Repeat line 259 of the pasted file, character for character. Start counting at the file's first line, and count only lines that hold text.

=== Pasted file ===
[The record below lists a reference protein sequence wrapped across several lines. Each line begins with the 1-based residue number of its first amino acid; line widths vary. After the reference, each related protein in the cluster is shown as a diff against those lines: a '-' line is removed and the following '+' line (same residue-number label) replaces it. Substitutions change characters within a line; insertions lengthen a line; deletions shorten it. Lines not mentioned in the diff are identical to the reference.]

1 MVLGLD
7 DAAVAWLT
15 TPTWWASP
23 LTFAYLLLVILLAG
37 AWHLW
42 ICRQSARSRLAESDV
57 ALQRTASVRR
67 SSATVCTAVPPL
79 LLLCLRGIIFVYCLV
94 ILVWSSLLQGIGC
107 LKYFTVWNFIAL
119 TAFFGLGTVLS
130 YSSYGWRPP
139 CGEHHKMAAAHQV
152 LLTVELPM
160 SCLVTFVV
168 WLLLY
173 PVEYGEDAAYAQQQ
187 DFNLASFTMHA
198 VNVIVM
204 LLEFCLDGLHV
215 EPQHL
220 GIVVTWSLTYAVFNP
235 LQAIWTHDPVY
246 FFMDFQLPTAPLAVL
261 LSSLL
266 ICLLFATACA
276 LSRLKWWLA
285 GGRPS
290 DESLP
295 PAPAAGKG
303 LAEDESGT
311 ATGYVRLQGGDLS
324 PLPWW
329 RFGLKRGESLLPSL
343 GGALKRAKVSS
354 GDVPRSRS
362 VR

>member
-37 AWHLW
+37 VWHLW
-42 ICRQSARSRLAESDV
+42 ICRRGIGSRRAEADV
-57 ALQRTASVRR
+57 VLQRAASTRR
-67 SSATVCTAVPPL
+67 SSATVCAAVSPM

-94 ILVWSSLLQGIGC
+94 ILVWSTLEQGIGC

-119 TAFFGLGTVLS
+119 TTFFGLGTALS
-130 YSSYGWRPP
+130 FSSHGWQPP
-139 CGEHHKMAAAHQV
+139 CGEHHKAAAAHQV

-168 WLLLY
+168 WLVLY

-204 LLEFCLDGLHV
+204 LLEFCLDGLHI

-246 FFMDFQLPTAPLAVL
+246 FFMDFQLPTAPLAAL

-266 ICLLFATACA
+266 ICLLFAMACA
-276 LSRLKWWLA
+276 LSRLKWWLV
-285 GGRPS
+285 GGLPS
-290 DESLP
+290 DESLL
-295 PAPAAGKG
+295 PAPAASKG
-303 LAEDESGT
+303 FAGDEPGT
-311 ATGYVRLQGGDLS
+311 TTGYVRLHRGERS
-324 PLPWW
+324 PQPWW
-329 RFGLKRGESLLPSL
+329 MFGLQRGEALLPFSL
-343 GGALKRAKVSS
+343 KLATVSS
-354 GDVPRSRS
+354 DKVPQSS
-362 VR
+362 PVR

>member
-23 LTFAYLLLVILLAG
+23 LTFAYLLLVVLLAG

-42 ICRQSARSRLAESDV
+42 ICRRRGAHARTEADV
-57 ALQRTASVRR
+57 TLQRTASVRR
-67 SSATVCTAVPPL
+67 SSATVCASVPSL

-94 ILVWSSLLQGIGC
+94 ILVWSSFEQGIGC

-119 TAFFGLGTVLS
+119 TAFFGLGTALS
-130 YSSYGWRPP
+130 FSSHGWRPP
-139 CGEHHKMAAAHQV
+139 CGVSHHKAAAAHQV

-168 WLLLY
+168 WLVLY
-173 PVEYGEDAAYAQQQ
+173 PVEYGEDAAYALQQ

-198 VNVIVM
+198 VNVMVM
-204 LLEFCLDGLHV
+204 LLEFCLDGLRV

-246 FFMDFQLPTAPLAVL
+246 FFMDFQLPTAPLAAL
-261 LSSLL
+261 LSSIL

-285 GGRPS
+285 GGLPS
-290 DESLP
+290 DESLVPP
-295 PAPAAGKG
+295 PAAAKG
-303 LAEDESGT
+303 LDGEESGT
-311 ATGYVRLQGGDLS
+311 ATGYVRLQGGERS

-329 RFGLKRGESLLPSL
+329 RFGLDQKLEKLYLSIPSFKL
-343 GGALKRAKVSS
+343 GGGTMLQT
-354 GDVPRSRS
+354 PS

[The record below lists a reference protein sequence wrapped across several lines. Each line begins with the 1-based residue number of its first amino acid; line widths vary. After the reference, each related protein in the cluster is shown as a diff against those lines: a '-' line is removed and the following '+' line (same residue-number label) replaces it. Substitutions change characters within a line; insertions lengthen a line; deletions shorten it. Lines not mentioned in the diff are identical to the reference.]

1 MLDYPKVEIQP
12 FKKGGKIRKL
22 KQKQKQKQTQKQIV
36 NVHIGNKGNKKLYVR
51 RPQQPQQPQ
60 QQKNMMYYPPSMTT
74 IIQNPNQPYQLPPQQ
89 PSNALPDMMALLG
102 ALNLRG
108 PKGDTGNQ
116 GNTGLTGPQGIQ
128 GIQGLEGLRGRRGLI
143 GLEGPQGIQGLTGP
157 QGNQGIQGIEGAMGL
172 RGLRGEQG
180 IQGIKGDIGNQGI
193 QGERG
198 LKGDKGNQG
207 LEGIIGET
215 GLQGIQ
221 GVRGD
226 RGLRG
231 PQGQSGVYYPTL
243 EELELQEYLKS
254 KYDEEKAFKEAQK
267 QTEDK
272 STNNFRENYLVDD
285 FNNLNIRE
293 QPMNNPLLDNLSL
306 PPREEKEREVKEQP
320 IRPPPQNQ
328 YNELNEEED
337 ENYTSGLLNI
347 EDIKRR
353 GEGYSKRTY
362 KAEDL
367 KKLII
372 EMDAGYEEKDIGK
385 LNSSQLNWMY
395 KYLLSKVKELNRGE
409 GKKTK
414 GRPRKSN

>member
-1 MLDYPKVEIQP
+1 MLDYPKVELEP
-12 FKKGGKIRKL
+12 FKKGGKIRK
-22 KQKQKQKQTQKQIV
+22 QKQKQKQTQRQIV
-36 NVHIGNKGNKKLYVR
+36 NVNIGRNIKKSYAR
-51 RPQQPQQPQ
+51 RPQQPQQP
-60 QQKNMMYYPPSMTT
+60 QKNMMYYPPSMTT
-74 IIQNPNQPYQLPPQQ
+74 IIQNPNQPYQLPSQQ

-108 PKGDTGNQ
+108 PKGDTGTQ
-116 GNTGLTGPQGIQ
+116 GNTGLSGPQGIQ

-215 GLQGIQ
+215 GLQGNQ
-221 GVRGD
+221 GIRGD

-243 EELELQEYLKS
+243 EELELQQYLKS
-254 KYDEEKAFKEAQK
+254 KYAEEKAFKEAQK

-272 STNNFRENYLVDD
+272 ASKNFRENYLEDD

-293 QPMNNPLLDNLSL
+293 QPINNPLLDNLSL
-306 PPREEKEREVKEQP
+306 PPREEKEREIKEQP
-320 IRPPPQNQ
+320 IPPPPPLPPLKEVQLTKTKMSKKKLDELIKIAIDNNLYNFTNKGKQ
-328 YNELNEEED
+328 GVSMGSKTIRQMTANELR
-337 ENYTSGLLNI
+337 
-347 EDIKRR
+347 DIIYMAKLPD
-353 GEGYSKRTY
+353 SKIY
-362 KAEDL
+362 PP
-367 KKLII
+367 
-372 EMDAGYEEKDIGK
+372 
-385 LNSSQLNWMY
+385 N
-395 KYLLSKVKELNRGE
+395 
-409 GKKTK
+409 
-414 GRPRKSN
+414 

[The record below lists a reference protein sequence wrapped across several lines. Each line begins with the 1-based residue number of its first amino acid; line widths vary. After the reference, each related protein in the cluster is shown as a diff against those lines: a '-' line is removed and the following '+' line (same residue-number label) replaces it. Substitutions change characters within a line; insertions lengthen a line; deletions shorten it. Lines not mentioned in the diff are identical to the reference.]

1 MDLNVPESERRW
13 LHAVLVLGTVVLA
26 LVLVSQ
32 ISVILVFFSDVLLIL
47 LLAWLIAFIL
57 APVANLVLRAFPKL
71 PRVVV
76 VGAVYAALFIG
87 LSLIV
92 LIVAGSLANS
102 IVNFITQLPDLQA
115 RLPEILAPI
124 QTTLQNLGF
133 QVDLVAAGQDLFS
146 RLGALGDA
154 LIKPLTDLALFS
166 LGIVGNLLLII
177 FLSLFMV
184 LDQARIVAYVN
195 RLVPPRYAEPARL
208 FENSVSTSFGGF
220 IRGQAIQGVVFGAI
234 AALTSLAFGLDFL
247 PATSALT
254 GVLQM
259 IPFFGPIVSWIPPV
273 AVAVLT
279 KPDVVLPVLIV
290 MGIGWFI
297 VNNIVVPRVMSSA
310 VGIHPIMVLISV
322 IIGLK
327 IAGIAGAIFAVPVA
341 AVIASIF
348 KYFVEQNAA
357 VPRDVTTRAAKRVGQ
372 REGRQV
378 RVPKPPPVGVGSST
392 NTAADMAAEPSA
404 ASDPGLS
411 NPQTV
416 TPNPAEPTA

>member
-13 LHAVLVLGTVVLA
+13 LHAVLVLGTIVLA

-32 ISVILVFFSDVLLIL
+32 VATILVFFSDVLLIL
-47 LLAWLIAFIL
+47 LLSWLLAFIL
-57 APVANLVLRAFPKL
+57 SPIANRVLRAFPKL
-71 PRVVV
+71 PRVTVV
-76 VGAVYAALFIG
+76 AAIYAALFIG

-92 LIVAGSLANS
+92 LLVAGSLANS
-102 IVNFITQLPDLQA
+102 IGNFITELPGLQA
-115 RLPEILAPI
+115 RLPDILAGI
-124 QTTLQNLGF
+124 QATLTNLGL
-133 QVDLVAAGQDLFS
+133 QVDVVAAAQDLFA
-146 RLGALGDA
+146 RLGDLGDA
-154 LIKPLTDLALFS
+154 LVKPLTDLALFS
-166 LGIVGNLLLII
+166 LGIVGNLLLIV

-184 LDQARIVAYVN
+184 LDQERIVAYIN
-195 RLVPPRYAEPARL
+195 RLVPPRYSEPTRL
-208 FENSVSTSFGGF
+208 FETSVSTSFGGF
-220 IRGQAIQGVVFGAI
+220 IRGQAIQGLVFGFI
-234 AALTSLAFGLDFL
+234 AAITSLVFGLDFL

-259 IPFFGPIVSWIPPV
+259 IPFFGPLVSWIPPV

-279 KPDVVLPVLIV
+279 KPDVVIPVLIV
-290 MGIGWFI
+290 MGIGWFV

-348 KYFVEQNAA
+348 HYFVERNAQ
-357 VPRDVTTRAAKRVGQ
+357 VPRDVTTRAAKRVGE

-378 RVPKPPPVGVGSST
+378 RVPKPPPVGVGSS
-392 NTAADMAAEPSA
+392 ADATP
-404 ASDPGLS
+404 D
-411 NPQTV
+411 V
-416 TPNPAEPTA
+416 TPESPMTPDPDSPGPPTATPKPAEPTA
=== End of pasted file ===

273 AVAVLT